This article was first published in A Pictorial History of Eton Wick & Eton.

Monday, 25 April 2022

Tough Assignment - Changing Attitudes 1966-1986

The changes did not begin in 1966 - they had already started several years back when the first discussions took place over the question of Anglican and Methodist Union. In the village there was even talk of a new, shared church, but only one joint event actually occurred that first year, a carol service in the church of St John the Baptist, to which members of the chapel were invited. In subsequent years there were to be several occasions when members of both churches shared services especially at Christmas, Covenant and Patronal Festival.

On the 6th of December 1969 a united youth club was launched. Their first meeting was held in the Memorial Hall with Dennis Nelson as the Methodist leader, but like the other youth clubs started in earlier years, this was also destined to last only a short time and the number of Methodist youngsters who joined was disappointingly small. The chapel's commitment to youth work, however, remained strong and throughout the 1970s a few young people from the chapel attended the annual youth weekends arranged by the Circuit. The good relationship between the chapel and the Church of England has grown and encompassed also the Roman Catholic Church of St. Gilbert. On a very practical level, the three village churches have accepted joint responsibility for the churchyard and contribute to the fund set up for its maintenance.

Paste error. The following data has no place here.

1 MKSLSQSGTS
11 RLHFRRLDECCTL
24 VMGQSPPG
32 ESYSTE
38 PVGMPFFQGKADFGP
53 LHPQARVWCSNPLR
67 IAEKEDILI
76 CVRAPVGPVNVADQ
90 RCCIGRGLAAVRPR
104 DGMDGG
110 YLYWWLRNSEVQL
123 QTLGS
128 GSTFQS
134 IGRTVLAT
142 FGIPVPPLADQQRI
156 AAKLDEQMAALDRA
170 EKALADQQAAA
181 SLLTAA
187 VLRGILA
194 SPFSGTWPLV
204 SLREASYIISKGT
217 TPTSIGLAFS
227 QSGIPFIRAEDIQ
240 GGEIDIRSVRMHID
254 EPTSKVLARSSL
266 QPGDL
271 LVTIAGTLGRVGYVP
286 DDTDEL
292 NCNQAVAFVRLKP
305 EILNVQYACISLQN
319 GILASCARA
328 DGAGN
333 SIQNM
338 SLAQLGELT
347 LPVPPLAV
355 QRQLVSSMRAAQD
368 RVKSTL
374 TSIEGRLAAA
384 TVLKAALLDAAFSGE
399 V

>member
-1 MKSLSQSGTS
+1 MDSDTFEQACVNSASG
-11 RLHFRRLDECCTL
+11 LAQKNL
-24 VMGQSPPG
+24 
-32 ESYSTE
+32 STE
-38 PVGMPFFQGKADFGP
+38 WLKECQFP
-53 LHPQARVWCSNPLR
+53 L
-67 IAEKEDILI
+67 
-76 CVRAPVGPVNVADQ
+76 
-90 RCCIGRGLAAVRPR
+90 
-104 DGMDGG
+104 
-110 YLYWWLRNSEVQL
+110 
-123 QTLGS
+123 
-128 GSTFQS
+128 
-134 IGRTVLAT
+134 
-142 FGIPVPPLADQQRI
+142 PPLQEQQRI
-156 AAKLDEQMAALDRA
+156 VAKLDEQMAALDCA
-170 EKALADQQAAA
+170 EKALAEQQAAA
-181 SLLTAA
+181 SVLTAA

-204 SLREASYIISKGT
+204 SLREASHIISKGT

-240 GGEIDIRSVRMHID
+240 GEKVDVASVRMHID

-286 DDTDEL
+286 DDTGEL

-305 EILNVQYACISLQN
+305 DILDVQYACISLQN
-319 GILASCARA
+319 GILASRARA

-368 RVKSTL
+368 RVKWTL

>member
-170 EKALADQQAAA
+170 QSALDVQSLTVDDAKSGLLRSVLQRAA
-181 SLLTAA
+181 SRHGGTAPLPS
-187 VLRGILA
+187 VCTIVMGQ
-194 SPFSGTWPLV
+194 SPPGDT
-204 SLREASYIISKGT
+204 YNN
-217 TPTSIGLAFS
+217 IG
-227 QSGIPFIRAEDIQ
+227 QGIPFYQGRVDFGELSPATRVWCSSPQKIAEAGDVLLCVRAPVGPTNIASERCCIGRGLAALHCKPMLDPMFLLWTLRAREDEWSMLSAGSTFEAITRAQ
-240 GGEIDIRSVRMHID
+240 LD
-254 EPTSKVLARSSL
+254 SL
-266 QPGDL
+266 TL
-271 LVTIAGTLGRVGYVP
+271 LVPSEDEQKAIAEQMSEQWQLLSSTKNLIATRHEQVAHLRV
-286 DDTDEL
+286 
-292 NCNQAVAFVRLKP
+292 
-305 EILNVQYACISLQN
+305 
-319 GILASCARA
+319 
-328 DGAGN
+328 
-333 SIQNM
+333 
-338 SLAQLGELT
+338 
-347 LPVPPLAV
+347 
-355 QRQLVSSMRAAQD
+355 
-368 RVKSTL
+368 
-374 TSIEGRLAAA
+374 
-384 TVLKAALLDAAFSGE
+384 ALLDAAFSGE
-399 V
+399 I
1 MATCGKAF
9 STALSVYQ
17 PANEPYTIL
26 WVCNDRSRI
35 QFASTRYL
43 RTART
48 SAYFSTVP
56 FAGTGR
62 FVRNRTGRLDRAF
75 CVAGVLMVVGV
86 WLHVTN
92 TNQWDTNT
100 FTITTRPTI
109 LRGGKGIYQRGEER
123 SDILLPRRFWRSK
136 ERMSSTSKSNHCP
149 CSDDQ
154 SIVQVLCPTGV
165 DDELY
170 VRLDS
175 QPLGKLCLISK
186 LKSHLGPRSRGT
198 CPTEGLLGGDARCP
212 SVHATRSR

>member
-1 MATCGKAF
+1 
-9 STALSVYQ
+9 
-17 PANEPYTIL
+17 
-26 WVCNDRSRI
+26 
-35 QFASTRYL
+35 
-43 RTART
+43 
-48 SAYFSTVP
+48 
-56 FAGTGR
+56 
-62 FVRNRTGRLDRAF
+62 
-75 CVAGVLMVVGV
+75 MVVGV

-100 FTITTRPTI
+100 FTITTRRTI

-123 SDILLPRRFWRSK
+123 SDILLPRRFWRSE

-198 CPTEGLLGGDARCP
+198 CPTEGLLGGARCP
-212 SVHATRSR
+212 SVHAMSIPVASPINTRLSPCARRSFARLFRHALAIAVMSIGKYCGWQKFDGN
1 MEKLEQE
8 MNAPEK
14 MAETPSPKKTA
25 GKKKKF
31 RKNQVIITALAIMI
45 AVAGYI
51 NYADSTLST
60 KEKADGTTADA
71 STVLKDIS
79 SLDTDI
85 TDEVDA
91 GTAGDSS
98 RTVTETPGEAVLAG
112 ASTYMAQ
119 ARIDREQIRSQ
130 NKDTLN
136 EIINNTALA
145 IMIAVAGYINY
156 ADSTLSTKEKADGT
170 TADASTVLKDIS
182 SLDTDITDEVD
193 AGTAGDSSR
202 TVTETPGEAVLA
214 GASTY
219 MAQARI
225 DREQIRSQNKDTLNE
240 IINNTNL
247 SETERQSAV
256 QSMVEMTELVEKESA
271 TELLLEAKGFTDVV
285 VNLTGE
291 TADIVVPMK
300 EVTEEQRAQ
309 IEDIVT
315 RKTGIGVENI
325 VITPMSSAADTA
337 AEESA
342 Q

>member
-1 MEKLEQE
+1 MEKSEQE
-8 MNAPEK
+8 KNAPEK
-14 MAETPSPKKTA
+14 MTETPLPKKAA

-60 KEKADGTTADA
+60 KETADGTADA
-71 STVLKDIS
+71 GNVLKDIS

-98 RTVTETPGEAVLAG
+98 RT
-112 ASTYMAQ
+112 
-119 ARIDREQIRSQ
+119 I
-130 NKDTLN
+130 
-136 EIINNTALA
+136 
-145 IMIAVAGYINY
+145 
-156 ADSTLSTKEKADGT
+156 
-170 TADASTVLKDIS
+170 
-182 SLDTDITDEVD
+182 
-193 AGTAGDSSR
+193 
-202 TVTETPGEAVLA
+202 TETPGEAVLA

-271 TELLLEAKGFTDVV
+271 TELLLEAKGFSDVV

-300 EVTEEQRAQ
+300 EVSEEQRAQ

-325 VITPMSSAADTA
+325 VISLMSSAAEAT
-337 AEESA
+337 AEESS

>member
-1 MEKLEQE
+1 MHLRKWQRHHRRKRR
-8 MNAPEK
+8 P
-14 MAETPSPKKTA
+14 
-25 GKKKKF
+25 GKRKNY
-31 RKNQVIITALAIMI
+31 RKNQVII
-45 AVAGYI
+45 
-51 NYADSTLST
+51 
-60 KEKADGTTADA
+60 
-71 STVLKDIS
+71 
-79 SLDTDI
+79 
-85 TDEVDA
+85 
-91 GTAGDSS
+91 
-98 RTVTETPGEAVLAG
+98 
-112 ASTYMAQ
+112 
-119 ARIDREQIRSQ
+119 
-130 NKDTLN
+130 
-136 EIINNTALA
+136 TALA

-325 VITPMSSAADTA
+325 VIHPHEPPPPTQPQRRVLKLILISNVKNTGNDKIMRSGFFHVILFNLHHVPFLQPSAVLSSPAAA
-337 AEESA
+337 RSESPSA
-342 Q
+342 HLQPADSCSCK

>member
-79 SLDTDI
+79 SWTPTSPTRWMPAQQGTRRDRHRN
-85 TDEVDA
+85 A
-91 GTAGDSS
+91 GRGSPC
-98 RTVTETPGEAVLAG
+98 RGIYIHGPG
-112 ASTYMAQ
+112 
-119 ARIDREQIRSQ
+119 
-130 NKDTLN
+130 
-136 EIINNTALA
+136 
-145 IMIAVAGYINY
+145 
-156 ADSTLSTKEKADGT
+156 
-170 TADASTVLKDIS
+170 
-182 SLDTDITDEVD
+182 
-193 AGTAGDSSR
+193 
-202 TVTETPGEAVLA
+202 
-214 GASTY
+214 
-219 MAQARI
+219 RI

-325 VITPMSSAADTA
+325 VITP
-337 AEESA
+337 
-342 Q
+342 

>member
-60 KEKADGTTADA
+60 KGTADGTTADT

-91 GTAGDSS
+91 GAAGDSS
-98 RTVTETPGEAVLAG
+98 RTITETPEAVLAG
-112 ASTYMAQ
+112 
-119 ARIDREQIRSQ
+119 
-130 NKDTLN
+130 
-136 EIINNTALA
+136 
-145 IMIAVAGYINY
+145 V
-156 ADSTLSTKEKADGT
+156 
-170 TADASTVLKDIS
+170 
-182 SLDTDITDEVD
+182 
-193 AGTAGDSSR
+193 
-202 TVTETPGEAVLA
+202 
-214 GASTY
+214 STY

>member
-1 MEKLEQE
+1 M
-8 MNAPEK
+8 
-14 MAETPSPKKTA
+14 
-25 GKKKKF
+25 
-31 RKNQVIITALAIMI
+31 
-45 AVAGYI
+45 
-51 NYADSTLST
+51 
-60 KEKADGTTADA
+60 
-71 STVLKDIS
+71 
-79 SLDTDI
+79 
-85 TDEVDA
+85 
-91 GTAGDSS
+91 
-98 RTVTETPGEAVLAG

Meanwhile the chapel Sunday School was not doing very well. The numbers were still falling, as they were nationally. From 42 children in 1967 they had dropped to a mere 33 by 1975. The following year brought a small influx when the Church of England Sunday School closed. History had turned full circle. Who could have envisaged this a hundred years ago when the Rev. Keating tried to shut Mrs Tough's first small Sunday School held in the Iron Room? The pattern of Sunday School 'life, however, had changed. Numbers fluctuated and in some years, there was a very pleasing number of younger ones, but few stayed beyond the junior stage despite more attempts at mid-week youth club activities. Scripture examinations ceased to be taken in the 1970s and the Sunday School anniversaries which were great Sunday and weekday events in the 1960s (as the scholars proudly recited or sang to the congregation the poems and hymns they had learnt) were gradually phased out. More encouraging were the family services, held once a month, which brought the parents of many of the younger scholars to the chapel.